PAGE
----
Any year that brought us Soundgarden, Lyle Lovett, Vince Gill and Gunther Schuller can hardly be labeled a disappointment.
Maybe you could argue that the sheer quantity of great concerts was down in 1994. But the sheer quality was high, and the result was a year loaded with concert highlights.
As a way of sustaining the pleasure that these artists brought us, we asked our music critics to pick the best moments of the 1994 concert season. Music can be maddeningly transitory in the memory; we hope that these words, as written at the time of the concerts, can bring back some of those memories.
Jan. 6, at the Coliseum
Despite their haggard looks, the four members of Nirvana ripped through a brilliant set, fusing material from their grunge days on “Bleach,” to the newer, stirring “In Utero.” The songs were executed the way one would expect, loud and uncompromising. (Reviewed by Joe Ehrbar)
Northwest Bach Festival ‘94
Various locations, Jan. 15-23
Gunther Schuller and an inspired group of soloists proved that the music of Bach does not require a self-conscious “authenticity” to give it vitality and beauty.
Especially impressive was the extraordinary French harpsichordist, Ilton Wjuniski. The glowing intensity of his performance of preludes and fugues from “The Well-Tempered Clavier” revealed the universe of feeling Bach captured in these short masterpieces. (Travis Rivers)
The King’s Singers
Opera House, Jan. 16
If it’s true that the human voice is the perfect musical instrument, the King’s Singers ensemble brought something resembling perfection to the Opera House.
The crowd’s response to the folk song “Greensleeves” is a prime example. The song shifted seamlessly between bright contrapuntal verses and a pastoral chorus, and its conclusion, six male voices merged in an unearthly blend.
The crowd paused for a moment, then began to clap. The applause grew to a peak and held. Gradually, remarkably, the audience seemed to sense that something special was happening and their applause grew to a startling crescendo.
The tribute sustained itself so long even the singers appeared nonplussed. (Don Adair)
Spokane Coliseum, April 21
Gill is a first-rate guitar player, powerful songwriter and a transcendent singer. He touched so many musical bases - and did it so convincingly - that it would seem there is no kind of music he couldn’t master.
During the second set, Gill was relaxed and informal; he dispensed with the role of country music entertainer and dug into the music. It was a rare treat, and anyone who didn’t already know that Gill is a complete musician - perhaps country’s best all-around - knew it by show’s end. (Don Adair)
Spokane Coliseum, May 31
With its ability to capture wide-ranging moods in its songs, especially in the material from “Superunknown,” Soundgarden maintained the interest of both moshers and seated fans all evening.
Songs such as “Jesus Christ Pose,” “Limo Wreck,” “Slaves and Bulldozers” and “Room a Thousand Years Wide” seethed like bleeding ulcers. (Joe Ehrbar)
The Gorge, Aug. 31
One of the most magical moments of the day occurred during Smashing Pumpkins’ encore performance of “Mayonnaise.” As the song reached its climax, with Corgan crying out, “I just want to be/Me,” a gentle breeze blew from the stage out across the audience, carrying Corgan’s message in an almost surreal manner. (Joe Ehrbar)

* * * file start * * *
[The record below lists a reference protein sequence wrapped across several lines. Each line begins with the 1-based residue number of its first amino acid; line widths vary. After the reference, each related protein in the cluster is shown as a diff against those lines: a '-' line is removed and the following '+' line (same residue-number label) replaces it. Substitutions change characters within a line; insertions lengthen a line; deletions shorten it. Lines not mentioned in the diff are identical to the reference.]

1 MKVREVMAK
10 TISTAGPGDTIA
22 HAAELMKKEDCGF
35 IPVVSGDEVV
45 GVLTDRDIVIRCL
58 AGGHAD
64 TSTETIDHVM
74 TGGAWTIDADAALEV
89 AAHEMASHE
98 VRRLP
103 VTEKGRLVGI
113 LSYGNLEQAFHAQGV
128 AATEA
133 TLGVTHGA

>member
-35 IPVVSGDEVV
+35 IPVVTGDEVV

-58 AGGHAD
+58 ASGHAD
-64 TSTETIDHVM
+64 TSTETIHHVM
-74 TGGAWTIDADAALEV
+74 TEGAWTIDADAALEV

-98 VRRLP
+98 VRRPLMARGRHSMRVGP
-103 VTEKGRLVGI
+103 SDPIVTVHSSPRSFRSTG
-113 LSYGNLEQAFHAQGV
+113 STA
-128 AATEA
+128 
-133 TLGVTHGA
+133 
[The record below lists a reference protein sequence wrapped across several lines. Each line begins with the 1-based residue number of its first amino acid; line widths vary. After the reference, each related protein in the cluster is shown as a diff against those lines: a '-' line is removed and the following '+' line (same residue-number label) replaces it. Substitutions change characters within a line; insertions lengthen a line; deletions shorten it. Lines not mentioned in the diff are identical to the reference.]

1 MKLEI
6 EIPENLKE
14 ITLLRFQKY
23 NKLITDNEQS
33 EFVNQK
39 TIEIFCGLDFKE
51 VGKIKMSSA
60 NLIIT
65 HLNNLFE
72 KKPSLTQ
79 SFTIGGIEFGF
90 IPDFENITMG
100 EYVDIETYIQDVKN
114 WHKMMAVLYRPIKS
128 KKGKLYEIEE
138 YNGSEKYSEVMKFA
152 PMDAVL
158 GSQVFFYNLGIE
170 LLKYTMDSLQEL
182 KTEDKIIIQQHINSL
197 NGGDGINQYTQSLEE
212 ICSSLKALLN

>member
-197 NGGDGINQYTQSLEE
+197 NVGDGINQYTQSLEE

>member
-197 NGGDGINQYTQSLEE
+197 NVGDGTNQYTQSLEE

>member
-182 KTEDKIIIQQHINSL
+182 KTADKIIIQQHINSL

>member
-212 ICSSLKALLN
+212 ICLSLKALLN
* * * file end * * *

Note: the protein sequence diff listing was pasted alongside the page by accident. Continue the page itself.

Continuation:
The Met’s Sixth Anniversary Celebration
The Met, Oct. 1
This concert celebrated three ingredients important to Spokane’s musical life: (1) The 760-seat Metropolitan Performing Arts Center, an intimate space where we hear music from string quartets to heavy metal, (2) local and regional composers who continue to prove that modern classical music can be listenable and, yes, fun, and (3) the commitment to fine music from patrons such The Met’s founders, the Sandifur family, and musicians like those who perform on the Zephyr series, who make The Met their home stage. (Travis Rivers)
The Tragically Hip
The Met, Oct. 6
From start to finish, front-man Gordon Downie frantically paced around the stage like a caged animal. He stalked his mike stand when he wasn’t singing and went for the kill when he was. He was incredibly affected by the songs he voiced. By singing with his eyes closed, it seemed as though he was re-living each episode. He wasn’t just singing; he was chasing old ghosts. (Joe Ehrbar)
Opera House, Oct. 21
In just two songs, Lovett had laid out the emotional and musical terrain of the evening. Like a painter with a palette so full of colors he can’t contain himself, Lovett doesn’t even try to rein in his rampant enjoyment of sounds and textures and the moods they can convey.
With a sound rooted in gospel, blues and swing, he uses a shifting ensemble of horns, strings, percussion and singers to produce a sense of his songs that’s as critical to their meaning as the lyrics. (Don Adair)
The Spokane Symphony
Opera House, Oct. 28
Conductor Fabio Mechetti and soloists David Teie and Steven Honigberg brought the excitement and brilliance usually reserved for Beethoven and Tchaikovsky to David Ott’s Concerto for Two Cellos. The same program featured the Symphony Chorale in some exquisite singing of “Nanie” and “The Song of Destiny,” two rarely-performed works by Brahms. (Travis Rivers)
Hobart’s Jazz Lounge, Dec. 6
Babkas is a dynamic young new-jazz trio that played three coruscating sets for a sum total of perhaps 30 people. Their guitar-sax-drums lineup is unorthodox but sophisticated songwriting, precise ensemble work and powerful soloing put them at the heart of jazz experimentation, ‘90s-style. (Don Adair)